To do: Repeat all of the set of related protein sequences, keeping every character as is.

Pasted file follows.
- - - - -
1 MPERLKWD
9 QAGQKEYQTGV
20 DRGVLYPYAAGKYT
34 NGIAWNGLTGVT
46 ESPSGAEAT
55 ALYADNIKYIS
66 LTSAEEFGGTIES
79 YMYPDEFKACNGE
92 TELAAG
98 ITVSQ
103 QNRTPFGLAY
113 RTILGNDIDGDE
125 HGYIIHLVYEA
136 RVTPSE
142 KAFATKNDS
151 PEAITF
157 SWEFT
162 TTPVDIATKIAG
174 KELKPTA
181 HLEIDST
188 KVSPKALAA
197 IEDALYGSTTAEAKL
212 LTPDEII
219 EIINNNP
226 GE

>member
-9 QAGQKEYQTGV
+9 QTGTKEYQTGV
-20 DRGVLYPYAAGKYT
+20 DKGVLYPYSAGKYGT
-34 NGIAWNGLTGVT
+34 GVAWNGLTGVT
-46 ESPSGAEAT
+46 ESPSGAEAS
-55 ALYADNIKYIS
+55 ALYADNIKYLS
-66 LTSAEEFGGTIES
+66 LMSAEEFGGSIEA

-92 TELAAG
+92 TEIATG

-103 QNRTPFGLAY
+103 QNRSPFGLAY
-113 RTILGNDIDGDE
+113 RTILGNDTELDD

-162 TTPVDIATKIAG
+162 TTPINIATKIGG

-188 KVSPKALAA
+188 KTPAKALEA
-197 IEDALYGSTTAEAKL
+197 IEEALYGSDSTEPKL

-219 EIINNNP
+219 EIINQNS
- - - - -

1 MPERLKWD
9 QAGQKEYQTGV
20 DRGVLYPYAAGKYT
34 NGIAWNGLTGVT
46 ESPSGAEAT
55 ALYADNIKYIS
66 LTSAEEFGGTIES
79 YMYPDEFKACNGE
92 TELAAG
98 ITVSQ
103 QNRTPFGLAY
113 RTILGNDIDGDE
125 HGYIIHLVYEA
136 RVTPSE
142 KAFATKNDS
151 PEAITF
157 SWEFT
162 TTPVDIATKIAG
174 KELKPTA
181 HLEIDST
188 KVSPKALAA
197 IEDALYGSTTAEAKL
212 LTPDEII
219 EIINNNP
226 GE

>member
-9 QAGQKEYQTGV
+9 QTGTKEYQTGV
-20 DRGVLYPYAAGKYT
+20 DKGVLYPYSAGKYGT
-34 NGIAWNGLTGVT
+34 GVAWNGLTGVT
-46 ESPSGAEAT
+46 ESPSGAEAS
-55 ALYADNIKYIS
+55 ALYADNIKYLS
-66 LTSAEEFGGTIES
+66 LMSAEEFGGSIEA

-92 TELAAG
+92 TEIATG

-103 QNRTPFGLAY
+103 QNRSPFGLAY
-113 RTILGNDIDGDE
+113 RTILGNDTELDD

-162 TTPVDIATKIAG
+162 TTPINIATKIGG

-188 KVSPKALAA
+188 KTPAKALEA
-197 IEDALYGSTTAEAKL
+197 IEEALYGSDSTEPKL

-219 EIINNNP
+219 EIINQNS